I mourn the demise of the Queen’s English Society. Its leaders jacked it in earlier this week (June 2012) in the face of universal apathy. Their crusade to stem the deterioration in our use of language is finally over after 40 years.
Their heart was surely in the right place, though their motives were often mocked. Their greatest challenge, I believe, was to persuade people that good English mattered. And, seemingly, they failed. Those who supported them didn’t need persuading; the rest had never heard of them (probably never would), and didn’t care anyway.
The QES’s mistake was, perhaps, a refusal (or at least a disinclination) to accept that language changes. Few of us can read Beowulf in its original Old English, though that was the language we all spoke at the time it was written. Even Charles Dickens, less than 200 years ago, wrote in a style that we might nowadays find rather wooden.
Then there was the anti-Queen’s English society. Their agenda seemed to be little more than to deride the QES and everything it said and did.
But both societies were dreadful language snobs. They came across as a bunch of reactionary, elitist pedants; academics wishing to stand in the way of progress. Their writing seemed to contain the longest, most obscure words imaginable, rather like newly qualified graduates trying to impress their managers and clients. At least the QES and anti-QES, unlike many marketing graduates, used the words correctly. But they totally missed the point, which is that …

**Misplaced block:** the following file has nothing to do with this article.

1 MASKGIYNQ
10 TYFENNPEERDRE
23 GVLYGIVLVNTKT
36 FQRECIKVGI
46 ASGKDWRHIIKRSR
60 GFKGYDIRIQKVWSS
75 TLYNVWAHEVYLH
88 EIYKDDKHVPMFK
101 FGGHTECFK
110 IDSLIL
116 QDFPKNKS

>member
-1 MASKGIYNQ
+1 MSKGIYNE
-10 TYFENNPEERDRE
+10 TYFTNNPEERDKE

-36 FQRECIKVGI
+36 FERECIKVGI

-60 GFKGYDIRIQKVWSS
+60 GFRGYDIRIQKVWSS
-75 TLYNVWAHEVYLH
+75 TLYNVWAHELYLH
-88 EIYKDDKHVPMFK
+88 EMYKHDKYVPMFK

Language is all about communication – getting your message across as clearly as possible.
If the writer’s style is elegant then that’s a welcome bonus, but clarity is the goal.
Pedants might deplore the odd grammatical mistakes I make, but ‘good’ is often not the same as ‘correct’. My business is communication, and if my readers understand exactly what I’m trying to say then I’ve succeeded.
Despite what my domain name (www.Queensenglish.co.uk) might suggest, I have no connection with the Queen’s English Society, though we do share a passion for the English language. But that’s also where we differ. The Society aims for correct English, both written and spoken, whereas I concern myself with well-written English only. And, yes, there is a difference.
Correct English can sometimes be a barrier to communication. I frequently end a sentence with a preposition; not because I’m ignorant or perverse but simply because it makes the sentence flow more easily.
Do you remember Winston Churchill’s famous comment on this subject?
“That is the kind of pedantry up with which I will not put.”
Ok, he was only joking (perhaps a little heavy-handedly), but I would happily write
“That’s a curious word to end a sentence with.”
Strictly speaking it should be
“That’s a curious word with which to end a sentence.”
But I prefer my version. It flows more easily, sounds less contrived, and is unambiguous.
Clients of Queen’s English can rest safe in the knowledge that their work will always be handled carefully and responsibly.
Whether we are proofreading your work, editing and amending where necessary, or writing original copy for your brochures, articles or websites, we will guarantee that your readers will understand exactly what you are aiming to say.